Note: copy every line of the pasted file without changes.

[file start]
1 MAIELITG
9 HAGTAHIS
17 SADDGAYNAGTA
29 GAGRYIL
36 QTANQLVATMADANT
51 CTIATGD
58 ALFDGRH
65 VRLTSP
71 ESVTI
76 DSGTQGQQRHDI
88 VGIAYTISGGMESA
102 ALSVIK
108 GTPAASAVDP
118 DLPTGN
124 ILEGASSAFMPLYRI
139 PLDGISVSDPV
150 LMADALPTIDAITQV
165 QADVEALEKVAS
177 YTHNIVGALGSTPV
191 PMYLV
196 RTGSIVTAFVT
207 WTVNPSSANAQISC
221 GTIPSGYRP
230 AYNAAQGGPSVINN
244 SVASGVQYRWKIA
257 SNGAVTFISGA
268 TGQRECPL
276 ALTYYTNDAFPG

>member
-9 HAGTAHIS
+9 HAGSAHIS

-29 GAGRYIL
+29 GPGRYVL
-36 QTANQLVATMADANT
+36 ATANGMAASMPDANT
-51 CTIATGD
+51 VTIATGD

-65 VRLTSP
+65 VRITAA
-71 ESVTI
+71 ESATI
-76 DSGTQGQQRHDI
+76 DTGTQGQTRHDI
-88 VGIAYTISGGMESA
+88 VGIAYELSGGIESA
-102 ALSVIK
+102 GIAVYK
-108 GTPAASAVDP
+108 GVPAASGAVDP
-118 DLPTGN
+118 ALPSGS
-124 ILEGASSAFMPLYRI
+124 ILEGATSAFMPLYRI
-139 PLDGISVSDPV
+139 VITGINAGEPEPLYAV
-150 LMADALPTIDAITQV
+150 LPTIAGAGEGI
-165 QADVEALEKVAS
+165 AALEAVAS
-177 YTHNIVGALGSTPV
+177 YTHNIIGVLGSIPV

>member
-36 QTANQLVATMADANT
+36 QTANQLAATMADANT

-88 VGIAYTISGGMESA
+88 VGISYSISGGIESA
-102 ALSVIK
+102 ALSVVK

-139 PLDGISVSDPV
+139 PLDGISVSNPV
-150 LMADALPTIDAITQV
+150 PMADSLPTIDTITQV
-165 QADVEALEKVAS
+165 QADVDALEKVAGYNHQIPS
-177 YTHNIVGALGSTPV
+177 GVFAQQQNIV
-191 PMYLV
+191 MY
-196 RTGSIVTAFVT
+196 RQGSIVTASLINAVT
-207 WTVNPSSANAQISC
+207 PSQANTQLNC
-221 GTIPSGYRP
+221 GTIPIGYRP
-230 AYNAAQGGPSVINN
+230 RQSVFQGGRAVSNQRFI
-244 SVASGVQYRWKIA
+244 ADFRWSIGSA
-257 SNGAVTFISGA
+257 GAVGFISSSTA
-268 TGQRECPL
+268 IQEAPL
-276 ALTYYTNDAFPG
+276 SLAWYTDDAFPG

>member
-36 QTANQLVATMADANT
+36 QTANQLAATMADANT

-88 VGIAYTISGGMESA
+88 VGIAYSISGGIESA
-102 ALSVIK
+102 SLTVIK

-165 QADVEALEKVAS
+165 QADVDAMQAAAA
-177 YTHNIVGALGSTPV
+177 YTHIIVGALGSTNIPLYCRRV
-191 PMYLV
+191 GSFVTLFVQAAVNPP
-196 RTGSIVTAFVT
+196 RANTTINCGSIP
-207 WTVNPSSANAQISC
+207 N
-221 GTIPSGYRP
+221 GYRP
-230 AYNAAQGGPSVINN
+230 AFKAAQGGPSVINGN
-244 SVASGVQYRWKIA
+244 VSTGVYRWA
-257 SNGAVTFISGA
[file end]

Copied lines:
1 MAIELITG
9 HAGTAHIS
17 SADDGAYNAGTA
29 GAGRYIL
36 QTANQLVATMADANT
51 CTIATGD
58 ALFDGRH
65 VRLTSP
71 ESVTI
76 DSGTQGQQRHDI
88 VGIAYTISGGMESA
102 ALSVIK
108 GTPAASAVDP
118 DLPTGN
124 ILEGASSAFMPLYRI
139 PLDGISVSDPV
150 LMADALPTIDAITQV
165 QADVEALEKVAS
177 YTHNIVGALGSTPV
191 PMYLV
196 RTGSIVTAFVT
207 WTVNPSSANAQISC
221 GTIPSGYRP
230 AYNAAQGGPSVINN
244 SVASGVQYRWKIA
257 SNGAVTFISGA
268 TGQRECPL
276 ALTYYTNDAFPG

>member
-9 HAGTAHIS
+9 HAGSAHIS

-29 GAGRYIL
+29 GPGRYVL
-36 QTANQLVATMADANT
+36 ATANGMAASMPDANT
-51 CTIATGD
+51 VTIATGD

-65 VRLTSP
+65 VRITAA
-71 ESVTI
+71 ESATI
-76 DSGTQGQQRHDI
+76 DTGTQGQTRHDI
-88 VGIAYTISGGMESA
+88 VGIAYELSGGIESA
-102 ALSVIK
+102 GIAVYK
-108 GTPAASAVDP
+108 GVPAASGAVDP
-118 DLPTGN
+118 ALPSGS
-124 ILEGASSAFMPLYRI
+124 ILEGATSAFMPLYRI
-139 PLDGISVSDPV
+139 VITGINAGEPEPLYAV
-150 LMADALPTIDAITQV
+150 LPTIAGAGEGI
-165 QADVEALEKVAS
+165 AALEAVAS
-177 YTHNIVGALGSTPV
+177 YTHNIIGVLGSIPV

>member
-36 QTANQLVATMADANT
+36 QTANQLAATMADANT

-88 VGIAYTISGGMESA
+88 VGISYSISGGIESA
-102 ALSVIK
+102 ALSVVK

-139 PLDGISVSDPV
+139 PLDGISVSNPV
-150 LMADALPTIDAITQV
+150 PMADSLPTIDTITQV
-165 QADVEALEKVAS
+165 QADVDALEKVAGYNHQIPS
-177 YTHNIVGALGSTPV
+177 GVFAQQQNIV
-191 PMYLV
+191 MY
-196 RTGSIVTAFVT
+196 RQGSIVTASLINAVT
-207 WTVNPSSANAQISC
+207 PSQANTQLNC
-221 GTIPSGYRP
+221 GTIPIGYRP
-230 AYNAAQGGPSVINN
+230 RQSVFQGGRAVSNQRFI
-244 SVASGVQYRWKIA
+244 ADFRWSIGSA
-257 SNGAVTFISGA
+257 GAVGFISSSTA
-268 TGQRECPL
+268 IQEAPL
-276 ALTYYTNDAFPG
+276 SLAWYTDDAFPG

>member
-36 QTANQLVATMADANT
+36 QTANQLAATMADANT

-88 VGIAYTISGGMESA
+88 VGIAYSISGGIESA
-102 ALSVIK
+102 SLTVIK

-165 QADVEALEKVAS
+165 QADVDAMQAAAA
-177 YTHNIVGALGSTPV
+177 YTHIIVGALGSTNIPLYCRRV
-191 PMYLV
+191 GSFVTLFVQAAVNPP
-196 RTGSIVTAFVT
+196 RANTTINCGSIP
-207 WTVNPSSANAQISC
+207 N
-221 GTIPSGYRP
+221 GYRP
-230 AYNAAQGGPSVINN
+230 AFKAAQGGPSVINGN
-244 SVASGVQYRWKIA
+244 VSTGVYRWA
-257 SNGAVTFISGA